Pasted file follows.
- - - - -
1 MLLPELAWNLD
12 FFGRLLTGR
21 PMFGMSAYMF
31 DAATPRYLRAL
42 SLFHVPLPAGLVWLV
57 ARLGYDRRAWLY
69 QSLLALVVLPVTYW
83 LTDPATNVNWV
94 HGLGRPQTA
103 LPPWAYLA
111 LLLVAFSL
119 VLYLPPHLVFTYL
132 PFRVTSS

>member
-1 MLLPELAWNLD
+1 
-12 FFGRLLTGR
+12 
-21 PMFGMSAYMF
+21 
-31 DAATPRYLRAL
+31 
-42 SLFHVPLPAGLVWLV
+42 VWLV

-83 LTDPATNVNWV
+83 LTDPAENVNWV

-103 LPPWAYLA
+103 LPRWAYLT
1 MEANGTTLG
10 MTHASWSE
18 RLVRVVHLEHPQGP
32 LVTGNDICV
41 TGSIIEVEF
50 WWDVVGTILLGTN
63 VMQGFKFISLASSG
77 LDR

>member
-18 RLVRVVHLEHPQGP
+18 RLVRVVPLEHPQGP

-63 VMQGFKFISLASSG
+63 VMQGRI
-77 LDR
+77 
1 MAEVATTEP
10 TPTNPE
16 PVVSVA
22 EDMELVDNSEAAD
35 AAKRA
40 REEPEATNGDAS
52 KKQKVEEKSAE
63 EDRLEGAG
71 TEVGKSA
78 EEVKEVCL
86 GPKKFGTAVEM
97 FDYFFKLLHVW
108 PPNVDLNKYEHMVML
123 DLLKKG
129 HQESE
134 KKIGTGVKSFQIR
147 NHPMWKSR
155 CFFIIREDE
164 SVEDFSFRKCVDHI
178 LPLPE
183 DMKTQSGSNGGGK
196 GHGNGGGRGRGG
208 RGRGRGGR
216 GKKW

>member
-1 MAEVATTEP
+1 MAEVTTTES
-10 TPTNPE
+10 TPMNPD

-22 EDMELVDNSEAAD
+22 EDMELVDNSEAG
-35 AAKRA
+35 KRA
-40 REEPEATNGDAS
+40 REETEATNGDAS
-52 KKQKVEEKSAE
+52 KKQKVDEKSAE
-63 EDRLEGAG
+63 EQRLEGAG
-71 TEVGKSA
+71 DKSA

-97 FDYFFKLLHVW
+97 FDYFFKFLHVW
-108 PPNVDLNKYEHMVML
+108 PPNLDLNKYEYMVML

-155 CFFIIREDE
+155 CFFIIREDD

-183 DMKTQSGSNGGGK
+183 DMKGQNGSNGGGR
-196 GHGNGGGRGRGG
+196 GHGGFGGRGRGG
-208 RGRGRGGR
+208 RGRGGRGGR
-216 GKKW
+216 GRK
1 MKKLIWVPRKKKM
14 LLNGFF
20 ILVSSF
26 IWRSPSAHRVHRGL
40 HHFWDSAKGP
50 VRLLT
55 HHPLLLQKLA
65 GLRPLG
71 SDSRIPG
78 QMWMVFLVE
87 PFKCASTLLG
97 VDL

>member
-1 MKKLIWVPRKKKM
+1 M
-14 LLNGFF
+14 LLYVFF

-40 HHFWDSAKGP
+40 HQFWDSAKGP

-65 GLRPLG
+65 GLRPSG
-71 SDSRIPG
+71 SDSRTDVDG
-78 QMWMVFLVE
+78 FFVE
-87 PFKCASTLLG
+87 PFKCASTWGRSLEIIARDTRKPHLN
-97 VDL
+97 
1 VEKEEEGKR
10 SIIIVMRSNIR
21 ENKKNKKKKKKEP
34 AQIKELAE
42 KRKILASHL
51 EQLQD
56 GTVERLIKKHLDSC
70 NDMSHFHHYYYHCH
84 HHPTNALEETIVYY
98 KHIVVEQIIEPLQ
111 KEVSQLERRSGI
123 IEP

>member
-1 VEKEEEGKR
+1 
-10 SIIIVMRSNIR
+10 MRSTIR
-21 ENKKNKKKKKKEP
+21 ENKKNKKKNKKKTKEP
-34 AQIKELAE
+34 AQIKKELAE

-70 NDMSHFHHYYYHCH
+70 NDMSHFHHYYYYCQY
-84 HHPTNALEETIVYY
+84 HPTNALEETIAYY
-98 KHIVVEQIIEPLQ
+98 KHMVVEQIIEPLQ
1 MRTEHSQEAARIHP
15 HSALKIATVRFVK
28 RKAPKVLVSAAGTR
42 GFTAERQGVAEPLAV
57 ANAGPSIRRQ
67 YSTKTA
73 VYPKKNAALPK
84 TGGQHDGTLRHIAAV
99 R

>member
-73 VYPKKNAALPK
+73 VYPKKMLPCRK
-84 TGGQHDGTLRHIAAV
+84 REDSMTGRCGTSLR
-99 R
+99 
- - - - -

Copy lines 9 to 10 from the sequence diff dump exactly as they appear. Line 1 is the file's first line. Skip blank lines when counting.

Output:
94 HGLGRPQTA
103 LPPWAYLA